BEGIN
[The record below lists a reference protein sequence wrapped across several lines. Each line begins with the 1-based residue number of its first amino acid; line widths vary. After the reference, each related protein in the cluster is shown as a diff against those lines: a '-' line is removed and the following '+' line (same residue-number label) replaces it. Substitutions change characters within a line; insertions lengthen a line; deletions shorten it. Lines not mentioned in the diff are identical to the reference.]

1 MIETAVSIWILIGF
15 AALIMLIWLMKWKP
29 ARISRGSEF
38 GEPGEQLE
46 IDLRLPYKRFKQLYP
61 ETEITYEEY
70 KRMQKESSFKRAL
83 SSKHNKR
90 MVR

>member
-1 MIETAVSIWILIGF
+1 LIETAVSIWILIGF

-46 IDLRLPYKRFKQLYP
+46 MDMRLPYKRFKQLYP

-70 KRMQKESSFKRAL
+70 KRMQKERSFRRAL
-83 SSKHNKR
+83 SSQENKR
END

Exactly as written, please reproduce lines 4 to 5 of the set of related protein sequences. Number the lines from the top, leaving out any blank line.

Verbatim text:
29 ARISRGSEF
38 GEPGEQLE